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Frequency of Labor Dysfunction In Nulliparas Over the Age of Thirty

Authors

  • Martha Merrill Halfar CNM, MS

    Corresponding authorSearch for more papers by this author
    • Ms. Halfar graduated from the University of Colorado Nurse-Midwifery Tract in May, 1984. She is currently in private practice with two obstetric/gynecologic physicians in Denver, Colorado.


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ABSTRACT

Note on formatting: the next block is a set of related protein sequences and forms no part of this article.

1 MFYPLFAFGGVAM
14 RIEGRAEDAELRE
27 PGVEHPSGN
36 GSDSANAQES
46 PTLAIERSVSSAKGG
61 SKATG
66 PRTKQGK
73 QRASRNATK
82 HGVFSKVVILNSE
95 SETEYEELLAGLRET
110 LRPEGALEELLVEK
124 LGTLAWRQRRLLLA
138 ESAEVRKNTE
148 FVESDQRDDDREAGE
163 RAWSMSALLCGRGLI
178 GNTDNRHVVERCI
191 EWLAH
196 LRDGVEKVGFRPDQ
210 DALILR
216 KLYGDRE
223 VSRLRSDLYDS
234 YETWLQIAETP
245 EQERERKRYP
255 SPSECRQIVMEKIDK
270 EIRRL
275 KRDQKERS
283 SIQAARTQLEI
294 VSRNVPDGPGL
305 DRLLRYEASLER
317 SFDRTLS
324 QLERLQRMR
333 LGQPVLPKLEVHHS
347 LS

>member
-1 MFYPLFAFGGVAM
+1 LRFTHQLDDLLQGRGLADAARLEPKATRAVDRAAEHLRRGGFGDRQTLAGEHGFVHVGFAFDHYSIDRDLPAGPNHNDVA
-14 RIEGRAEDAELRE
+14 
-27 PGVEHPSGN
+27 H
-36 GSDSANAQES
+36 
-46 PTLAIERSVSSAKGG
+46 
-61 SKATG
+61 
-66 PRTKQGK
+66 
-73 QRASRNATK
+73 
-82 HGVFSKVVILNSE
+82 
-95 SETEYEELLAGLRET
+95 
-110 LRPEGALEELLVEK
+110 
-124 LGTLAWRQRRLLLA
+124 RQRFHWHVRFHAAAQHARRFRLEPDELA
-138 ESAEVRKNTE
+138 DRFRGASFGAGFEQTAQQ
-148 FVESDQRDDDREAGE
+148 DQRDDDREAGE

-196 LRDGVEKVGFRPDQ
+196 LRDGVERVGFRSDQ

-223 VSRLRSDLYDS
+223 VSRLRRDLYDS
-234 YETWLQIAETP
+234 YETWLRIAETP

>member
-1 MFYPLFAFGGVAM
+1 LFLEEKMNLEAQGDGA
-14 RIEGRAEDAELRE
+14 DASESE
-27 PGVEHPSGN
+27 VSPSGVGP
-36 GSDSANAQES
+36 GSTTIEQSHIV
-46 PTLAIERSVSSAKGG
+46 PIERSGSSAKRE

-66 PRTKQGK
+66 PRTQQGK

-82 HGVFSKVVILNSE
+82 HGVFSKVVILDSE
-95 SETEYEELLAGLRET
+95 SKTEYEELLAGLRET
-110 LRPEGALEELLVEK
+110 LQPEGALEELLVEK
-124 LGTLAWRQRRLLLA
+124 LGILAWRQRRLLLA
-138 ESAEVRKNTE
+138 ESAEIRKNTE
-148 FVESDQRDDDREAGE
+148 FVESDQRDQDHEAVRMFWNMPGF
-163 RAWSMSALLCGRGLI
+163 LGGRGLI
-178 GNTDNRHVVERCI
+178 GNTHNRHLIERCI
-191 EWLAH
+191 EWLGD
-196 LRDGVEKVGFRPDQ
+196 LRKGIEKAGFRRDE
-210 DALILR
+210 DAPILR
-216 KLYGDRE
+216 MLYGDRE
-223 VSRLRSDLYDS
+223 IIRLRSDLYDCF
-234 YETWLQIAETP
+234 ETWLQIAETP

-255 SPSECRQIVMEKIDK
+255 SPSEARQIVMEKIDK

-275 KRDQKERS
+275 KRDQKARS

Pregnancy after age 30 is considered late in the reproductive life of a woman and many obstetric clinicians believe that the older woman who is pregnant for the first time is at a greater risk statistically for labor dysfunction. This study was designed to discover whether or not a relationship exists between nulliparas over 30 and an increased frequency of labor dysfunction. The target population consisted of four groups of nulliparous women between the ages of 20 and 40 who delivered at Rose Medical Center and University Hospital between 1980 and 1983. Data gathered from each group consisted of objective evidence indicating the presence or absence of factors that fell under the definition of labor dysfunction. Chi-square analysis showed that a higher proportion of nulliparous women between the ages of 30 and 40 will experience some form of labor dysfunction when compared with nulliparous women between the ages of 20 and 29.

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